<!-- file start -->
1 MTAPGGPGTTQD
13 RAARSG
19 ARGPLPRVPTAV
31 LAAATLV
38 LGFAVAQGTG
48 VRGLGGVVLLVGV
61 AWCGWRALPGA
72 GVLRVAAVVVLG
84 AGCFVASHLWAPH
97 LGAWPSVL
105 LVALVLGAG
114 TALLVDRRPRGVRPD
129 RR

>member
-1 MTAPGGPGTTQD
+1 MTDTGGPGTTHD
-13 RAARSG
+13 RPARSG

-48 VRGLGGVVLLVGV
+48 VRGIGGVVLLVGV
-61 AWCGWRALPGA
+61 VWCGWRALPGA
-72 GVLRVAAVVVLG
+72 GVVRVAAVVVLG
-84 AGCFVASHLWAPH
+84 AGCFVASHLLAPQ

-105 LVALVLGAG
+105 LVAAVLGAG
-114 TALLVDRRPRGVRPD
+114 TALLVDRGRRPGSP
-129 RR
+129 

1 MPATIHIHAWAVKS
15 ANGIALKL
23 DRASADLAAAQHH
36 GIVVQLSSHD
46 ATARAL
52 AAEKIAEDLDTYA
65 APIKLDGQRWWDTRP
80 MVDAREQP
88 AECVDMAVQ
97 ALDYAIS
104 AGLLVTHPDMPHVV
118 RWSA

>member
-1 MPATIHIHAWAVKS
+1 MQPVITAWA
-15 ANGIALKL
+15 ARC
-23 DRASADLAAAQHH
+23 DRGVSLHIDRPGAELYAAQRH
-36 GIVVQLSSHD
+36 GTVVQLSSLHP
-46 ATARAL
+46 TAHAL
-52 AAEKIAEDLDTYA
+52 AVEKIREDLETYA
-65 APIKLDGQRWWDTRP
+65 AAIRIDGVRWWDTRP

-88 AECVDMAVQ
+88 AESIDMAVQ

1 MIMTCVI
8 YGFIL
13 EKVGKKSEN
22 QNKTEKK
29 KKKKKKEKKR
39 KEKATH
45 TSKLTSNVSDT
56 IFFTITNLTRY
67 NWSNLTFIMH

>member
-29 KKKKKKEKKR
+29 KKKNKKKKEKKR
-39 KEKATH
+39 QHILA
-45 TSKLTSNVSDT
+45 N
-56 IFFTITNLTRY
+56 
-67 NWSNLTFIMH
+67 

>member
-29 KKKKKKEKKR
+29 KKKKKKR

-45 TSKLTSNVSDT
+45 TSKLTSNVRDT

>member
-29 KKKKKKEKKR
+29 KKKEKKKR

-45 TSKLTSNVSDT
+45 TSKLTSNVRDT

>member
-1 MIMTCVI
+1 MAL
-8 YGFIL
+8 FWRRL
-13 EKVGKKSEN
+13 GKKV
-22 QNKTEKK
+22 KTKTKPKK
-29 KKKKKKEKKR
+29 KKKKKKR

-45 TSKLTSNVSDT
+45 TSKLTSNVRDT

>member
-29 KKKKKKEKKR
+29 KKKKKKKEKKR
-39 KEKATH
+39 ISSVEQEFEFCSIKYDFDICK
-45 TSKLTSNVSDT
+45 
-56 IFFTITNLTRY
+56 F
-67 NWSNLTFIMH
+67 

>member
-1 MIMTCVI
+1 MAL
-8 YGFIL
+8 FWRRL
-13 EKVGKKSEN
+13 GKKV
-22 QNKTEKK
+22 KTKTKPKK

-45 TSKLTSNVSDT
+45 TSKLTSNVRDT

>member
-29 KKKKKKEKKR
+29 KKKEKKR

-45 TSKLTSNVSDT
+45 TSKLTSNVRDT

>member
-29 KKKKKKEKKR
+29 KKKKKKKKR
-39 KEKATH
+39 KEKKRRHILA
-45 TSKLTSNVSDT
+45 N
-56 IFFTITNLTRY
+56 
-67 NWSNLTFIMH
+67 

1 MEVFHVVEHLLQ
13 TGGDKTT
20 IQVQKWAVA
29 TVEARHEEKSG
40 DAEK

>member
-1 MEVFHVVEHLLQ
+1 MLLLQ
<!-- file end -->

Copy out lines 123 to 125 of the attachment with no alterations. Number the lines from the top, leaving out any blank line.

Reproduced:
-22 QNKTEKK
+22 KTKTKPKK

-45 TSKLTSNVSDT